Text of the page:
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Kathleen Sutherland By Kathleen Sutherland • September 20, 2018

Master these Vacuum Cleaner Facts and Be Successful

The most common question we are asked about vacuum cleaners is which type is the best? Personal preference and price are often the deciding factors but there are real differences that should be considered when buying this essential piece of cleaning equipment.

Vacuum

Upright vacuums are designed to be easy, just grab it, plug it in, and off you go. The one- piece design allows for easy storage and reduces the need to bend when operating. However, this unibody design comes with some distinct disadvantages. The full weight of the vacuum rests on the operator’s arm, shoulder and back while vacuuming which leads to fatigue and increases the risk of strain injuries. This should be a consideration for any space that requires regular and lengthy vacuuming.

 

With uprights, the motor and filter are in one compact place which necessitates smaller and less powerful motors. The smaller motor does not recover as much soil and requires more passes to do a thorough job or leaves debris in the carpet. Uprights are also significantly louder as there is less room for sound insulation. For example, our leading canister vacuum, operates at 47 dB(A) while most commercial uprights operate at 70-75 dB(A). To put that into perspective; conversational tone is approximately 60dB(A) so it can make a big difference; both to the operator and the occupants if you are daytime cleaning. Better canister vacuums also have the advantage of cord rewind allowing you to only use the amount of cord you need while vacuuming, minimizing tripping hazards and making it easier to put away. Frequency and timing of vacuuming should also be considered when purchasing a vacuum.

Obviously, the space you are cleaning is an additional factor. If you are moving from carpet to hard floor, have stairs or need to clean around and under furniture, then a canister is a much better option. In fact, there are some environments where a canister is the only vacuum that makes sense. We recently had large retail clothing chain who were really challenged vacuuming the store floor. They had tried a backpack vacuum, but it kept knocking the clothing racks over when the operator turned so they were stuck using an upright that couldn’t fit through the narrow aisles or under the racks. They were vacuuming the main aisles and manually picking up plastic and tags from under and between the racks which was both labour intensive and not very effective. They hadn’t even considered a canister until we demonstrated how one with a productivity tool could easily get under and between racks as well as make quick work of the wide main aisles.  It was a perfect example of the right solution for the job.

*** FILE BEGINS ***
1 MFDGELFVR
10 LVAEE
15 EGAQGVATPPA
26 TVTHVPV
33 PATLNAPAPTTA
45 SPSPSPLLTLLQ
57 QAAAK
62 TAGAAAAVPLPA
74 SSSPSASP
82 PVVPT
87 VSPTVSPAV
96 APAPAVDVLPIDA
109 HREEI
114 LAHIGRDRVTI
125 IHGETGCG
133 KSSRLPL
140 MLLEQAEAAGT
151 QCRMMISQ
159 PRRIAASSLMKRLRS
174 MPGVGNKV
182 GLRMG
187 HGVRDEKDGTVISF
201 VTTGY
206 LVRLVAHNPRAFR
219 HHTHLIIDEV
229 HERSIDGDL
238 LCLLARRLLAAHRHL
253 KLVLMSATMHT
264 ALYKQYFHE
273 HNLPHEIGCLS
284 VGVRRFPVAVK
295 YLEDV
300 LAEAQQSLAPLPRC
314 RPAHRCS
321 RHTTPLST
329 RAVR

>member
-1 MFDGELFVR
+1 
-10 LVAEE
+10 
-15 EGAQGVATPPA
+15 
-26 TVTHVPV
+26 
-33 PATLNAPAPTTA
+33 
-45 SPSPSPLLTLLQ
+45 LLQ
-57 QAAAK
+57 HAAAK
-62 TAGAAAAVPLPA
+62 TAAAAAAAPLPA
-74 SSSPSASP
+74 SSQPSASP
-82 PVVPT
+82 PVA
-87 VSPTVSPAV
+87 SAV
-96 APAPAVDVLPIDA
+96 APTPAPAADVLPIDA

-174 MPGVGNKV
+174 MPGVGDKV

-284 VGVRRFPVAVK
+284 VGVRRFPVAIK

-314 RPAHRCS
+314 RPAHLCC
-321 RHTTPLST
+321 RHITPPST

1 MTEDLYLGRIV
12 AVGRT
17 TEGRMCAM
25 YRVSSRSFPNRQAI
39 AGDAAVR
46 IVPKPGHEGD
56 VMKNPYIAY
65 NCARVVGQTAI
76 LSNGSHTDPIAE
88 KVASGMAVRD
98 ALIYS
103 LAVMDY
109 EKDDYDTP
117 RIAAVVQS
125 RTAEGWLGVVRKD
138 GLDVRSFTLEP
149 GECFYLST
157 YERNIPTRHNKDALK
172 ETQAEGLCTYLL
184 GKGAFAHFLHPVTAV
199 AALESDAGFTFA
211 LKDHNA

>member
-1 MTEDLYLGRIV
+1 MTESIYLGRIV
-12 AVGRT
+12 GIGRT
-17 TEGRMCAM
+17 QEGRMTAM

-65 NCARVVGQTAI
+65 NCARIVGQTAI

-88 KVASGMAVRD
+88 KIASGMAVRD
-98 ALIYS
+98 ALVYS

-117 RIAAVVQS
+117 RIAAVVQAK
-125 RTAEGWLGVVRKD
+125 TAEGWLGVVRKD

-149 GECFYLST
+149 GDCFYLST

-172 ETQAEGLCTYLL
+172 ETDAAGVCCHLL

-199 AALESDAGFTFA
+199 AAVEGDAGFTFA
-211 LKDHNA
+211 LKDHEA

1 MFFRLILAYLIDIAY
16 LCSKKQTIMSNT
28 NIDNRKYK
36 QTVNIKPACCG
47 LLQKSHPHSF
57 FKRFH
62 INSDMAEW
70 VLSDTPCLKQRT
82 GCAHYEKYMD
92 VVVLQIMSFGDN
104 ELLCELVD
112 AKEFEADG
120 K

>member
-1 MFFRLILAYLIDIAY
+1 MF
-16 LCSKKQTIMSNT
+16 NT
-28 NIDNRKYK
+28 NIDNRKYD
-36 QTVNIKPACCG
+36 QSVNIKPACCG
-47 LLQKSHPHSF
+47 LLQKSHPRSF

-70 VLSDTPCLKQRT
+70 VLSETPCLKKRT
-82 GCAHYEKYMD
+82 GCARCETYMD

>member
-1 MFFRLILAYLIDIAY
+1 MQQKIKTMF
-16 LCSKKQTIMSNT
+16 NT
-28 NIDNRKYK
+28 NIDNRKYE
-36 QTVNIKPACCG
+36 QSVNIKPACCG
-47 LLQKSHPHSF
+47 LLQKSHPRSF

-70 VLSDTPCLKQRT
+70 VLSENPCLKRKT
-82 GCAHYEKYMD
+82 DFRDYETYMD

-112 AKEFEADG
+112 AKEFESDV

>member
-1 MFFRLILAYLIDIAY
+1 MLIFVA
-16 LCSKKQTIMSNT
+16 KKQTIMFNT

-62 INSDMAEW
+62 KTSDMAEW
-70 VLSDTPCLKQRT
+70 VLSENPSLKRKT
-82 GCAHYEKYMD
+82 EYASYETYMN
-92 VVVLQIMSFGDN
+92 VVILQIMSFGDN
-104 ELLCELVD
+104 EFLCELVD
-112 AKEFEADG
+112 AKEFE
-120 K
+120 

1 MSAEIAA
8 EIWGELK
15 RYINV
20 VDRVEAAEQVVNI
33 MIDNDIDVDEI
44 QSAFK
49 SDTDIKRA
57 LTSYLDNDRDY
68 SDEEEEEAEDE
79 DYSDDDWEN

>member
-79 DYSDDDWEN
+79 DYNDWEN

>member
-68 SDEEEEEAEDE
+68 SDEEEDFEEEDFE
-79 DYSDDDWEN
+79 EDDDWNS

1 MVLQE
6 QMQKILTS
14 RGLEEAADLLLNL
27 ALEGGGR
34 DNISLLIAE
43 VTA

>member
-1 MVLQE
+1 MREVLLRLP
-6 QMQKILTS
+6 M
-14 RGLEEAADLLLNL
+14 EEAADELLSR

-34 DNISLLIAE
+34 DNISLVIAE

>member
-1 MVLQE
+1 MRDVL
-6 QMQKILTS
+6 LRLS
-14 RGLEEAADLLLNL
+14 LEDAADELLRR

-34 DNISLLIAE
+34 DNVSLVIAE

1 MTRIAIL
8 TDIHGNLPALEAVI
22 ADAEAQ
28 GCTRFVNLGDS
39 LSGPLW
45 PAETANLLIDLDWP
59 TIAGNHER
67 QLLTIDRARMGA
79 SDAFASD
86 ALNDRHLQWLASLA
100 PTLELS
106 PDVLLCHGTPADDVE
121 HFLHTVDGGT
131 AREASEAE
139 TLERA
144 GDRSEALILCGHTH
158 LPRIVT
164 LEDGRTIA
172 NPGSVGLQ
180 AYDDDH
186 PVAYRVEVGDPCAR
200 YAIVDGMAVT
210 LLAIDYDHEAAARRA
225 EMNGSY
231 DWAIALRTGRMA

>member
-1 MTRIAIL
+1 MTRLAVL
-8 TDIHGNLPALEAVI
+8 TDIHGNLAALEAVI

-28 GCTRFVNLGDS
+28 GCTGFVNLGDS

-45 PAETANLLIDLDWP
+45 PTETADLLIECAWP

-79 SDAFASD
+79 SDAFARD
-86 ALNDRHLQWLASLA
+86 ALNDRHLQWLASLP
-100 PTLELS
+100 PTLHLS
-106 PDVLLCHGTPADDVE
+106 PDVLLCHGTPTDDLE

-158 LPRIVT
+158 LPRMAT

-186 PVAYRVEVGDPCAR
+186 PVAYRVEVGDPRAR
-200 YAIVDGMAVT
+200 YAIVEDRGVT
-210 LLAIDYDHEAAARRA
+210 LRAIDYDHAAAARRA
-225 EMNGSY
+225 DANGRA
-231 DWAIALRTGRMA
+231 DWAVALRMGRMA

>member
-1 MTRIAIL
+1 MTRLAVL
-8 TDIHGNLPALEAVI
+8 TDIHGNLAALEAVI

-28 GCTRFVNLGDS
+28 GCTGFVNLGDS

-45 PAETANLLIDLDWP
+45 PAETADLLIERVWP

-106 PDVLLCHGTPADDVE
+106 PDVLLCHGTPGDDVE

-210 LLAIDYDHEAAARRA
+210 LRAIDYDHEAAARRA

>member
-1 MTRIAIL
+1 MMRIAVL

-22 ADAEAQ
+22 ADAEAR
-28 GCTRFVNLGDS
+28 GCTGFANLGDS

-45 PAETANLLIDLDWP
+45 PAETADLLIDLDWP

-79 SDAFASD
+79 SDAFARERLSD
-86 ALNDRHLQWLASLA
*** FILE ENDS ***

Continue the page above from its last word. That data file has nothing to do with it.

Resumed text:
There are pros and cons for all vacuums. Canisters are lightweight, quiet, more powerful, better for getting under and around furniture, and can easily switch between carpet and hard floor. However, they also need more space to store, require some bending to turn on and off and some people don’t like pulling it behind them. Backpacks, being like canisters in operation, share most of the same pros and cons. They are better for getting around things, can be used on different surfaces, are lighter weight but some users don’t like to wear the machine. Uprights are easier to store, easy to use, and require less bending. However, they are also heavy, loud, less powerful, and difficult to maneuver under and around furniture or stairs.

Child with Vacuum

Another factor to consider is the operational costs of each unit. Uprights, being smaller capacity use more bags and need to be changed more frequently. Even if you are saving money by using a shake-out bag, which is not great for air quality or allergens, you will pay more to replace brush rolls and belts over the life of the vacuum. More breakable and wearable parts also result in more downtime, so there are operational and maintenance costs to consider.

However, the biggest and most important difference in choosing a vacuum is productivity.  A common belief is that uprights are better for large areas, but the productivity rates tell a different story. Upright Vacuums have the lowest productivity numbers.

Vacuum Type

Square foot/hour

Corded Upright

2,857

Corded Canisters

6,000

Corded Backpacks

7,400

Battery Canisters

10,000

Battery Backpacks

15,000

*Based on ISSA productivity rates

Using the ISSA productivity rates, we can start to do a cost analysis on labor and the amount of equipment needed. If a corded canister cleans twice as much area in the same amount of time as an upright, then switching to a canister cuts the hourly labor cost in half. If you opt for an electric backpack you can save over 60%; a battery canister will give you a 72% savings while a battery backpack delivers a whopping 80% labor savings!  These percentages equate to tens, and in larger facilities, hundreds of thousands of dollars per year. With labor accounting for nearly 55% of cleaning costs, it is imperative to look beyond the purchase price and really understand the cost of your vacuum choice.  There are calculators available to determine specific labor savings based on square footage and frequency and the ROI (return on investment) associated with different types of vacuums. (you can find one on our website www.nacecare.com)

Considering the differences in design and user preference, for professional cleaners, the facts to master for success are knowing the production rates, knowing the application and then choosing the type of vacuum that puts the most money back in your bottom line.

By: Kathleen Sutherland,  Director of Marketing at Nacecare Solutions

https://www.linkedin.com/in/kathleensutherland/